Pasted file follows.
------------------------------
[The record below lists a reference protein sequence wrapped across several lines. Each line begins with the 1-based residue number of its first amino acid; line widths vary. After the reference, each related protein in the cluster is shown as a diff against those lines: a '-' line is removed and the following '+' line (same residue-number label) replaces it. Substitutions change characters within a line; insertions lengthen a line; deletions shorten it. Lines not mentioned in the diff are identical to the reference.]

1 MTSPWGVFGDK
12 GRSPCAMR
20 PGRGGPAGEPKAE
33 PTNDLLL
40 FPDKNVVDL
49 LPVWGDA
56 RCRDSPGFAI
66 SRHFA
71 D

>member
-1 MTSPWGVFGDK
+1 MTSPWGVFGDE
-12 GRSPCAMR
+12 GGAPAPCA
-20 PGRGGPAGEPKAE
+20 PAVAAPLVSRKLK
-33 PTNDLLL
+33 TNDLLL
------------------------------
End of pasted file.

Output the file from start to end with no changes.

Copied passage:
[The record below lists a reference protein sequence wrapped across several lines. Each line begins with the 1-based residue number of its first amino acid; line widths vary. After the reference, each related protein in the cluster is shown as a diff against those lines: a '-' line is removed and the following '+' line (same residue-number label) replaces it. Substitutions change characters within a line; insertions lengthen a line; deletions shorten it. Lines not mentioned in the diff are identical to the reference.]

1 MTSPWGVFGDK
12 GRSPCAMR
20 PGRGGPAGEPKAE
33 PTNDLLL
40 FPDKNVVDL
49 LPVWGDA
56 RCRDSPGFAI
66 SRHFA
71 D

>member
-1 MTSPWGVFGDK
+1 MTSPWGVFGDE
-12 GRSPCAMR
+12 GGAPAPCA
-20 PGRGGPAGEPKAE
+20 PAVAAPLVSRKLK
-33 PTNDLLL
+33 TNDLLL